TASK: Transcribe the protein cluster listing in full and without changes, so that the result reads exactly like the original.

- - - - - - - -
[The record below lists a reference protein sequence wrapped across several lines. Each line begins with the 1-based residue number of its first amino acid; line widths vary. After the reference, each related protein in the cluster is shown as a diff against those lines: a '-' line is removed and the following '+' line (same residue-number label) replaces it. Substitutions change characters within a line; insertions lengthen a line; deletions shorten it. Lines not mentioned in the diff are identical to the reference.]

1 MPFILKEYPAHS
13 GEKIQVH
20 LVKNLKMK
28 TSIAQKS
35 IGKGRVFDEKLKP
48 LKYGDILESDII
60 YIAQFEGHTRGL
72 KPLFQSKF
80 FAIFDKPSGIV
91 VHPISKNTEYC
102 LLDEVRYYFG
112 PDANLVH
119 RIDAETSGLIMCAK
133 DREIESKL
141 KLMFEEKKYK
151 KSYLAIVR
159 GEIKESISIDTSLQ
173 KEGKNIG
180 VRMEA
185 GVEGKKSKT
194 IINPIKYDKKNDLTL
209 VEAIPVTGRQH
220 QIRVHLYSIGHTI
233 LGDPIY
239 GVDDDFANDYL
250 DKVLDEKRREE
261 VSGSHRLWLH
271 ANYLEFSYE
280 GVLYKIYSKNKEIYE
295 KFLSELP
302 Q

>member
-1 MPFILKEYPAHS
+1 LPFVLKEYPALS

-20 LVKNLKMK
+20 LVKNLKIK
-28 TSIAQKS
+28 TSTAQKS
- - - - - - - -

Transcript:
[The record below lists a reference protein sequence wrapped across several lines. Each line begins with the 1-based residue number of its first amino acid; line widths vary. After the reference, each related protein in the cluster is shown as a diff against those lines: a '-' line is removed and the following '+' line (same residue-number label) replaces it. Substitutions change characters within a line; insertions lengthen a line; deletions shorten it. Lines not mentioned in the diff are identical to the reference.]

1 MPFILKEYPAHS
13 GEKIQVH
20 LVKNLKMK
28 TSIAQKS
35 IGKGRVFDEKLKP
48 LKYGDILESDII
60 YIAQFEGHTRGL
72 KPLFQSKF
80 FAIFDKPSGIV
91 VHPISKNTEYC
102 LLDEVRYYFG
112 PDANLVH
119 RIDAETSGLIMCAK
133 DREIESKL
141 KLMFEEKKYK
151 KSYLAIVR
159 GEIKESISIDTSLQ
173 KEGKNIG
180 VRMEA
185 GVEGKKSKT
194 IINPIKYDKKNDLTL
209 VEAIPVTGRQH
220 QIRVHLYSIGHTI
233 LGDPIY
239 GVDDDFANDYL
250 DKVLDEKRREE
261 VSGSHRLWLH
271 ANYLEFSYE
280 GVLYKIYSKNKEIYE
295 KFLSELP
302 Q

>member
-1 MPFILKEYPAHS
+1 LPFVLKEYPALS

-20 LVKNLKMK
+20 LVKNLKIK
-28 TSIAQKS
+28 TSTAQKS